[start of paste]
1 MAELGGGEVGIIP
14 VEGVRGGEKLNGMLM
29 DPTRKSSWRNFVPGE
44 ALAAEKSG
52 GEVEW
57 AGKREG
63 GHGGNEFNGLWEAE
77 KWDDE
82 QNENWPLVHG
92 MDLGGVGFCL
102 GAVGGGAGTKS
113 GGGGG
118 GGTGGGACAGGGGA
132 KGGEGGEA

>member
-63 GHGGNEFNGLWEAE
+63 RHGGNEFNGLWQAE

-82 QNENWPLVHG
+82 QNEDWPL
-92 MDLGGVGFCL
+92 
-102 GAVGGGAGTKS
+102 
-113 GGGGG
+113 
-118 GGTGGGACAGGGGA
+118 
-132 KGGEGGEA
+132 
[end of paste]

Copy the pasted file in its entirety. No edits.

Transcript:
1 MAELGGGEVGIIP
14 VEGVRGGEKLNGMLM
29 DPTRKSSWRNFVPGE
44 ALAAEKSG
52 GEVEW
57 AGKREG
63 GHGGNEFNGLWEAE
77 KWDDE
82 QNENWPLVHG
92 MDLGGVGFCL
102 GAVGGGAGTKS
113 GGGGG
118 GGTGGGACAGGGGA
132 KGGEGGEA

>member
-63 GHGGNEFNGLWEAE
+63 RHGGNEFNGLWQAE

-82 QNENWPLVHG
+82 QNEDWPL
-92 MDLGGVGFCL
+92 
-102 GAVGGGAGTKS
+102 
-113 GGGGG
+113 
-118 GGTGGGACAGGGGA
+118 
-132 KGGEGGEA
+132 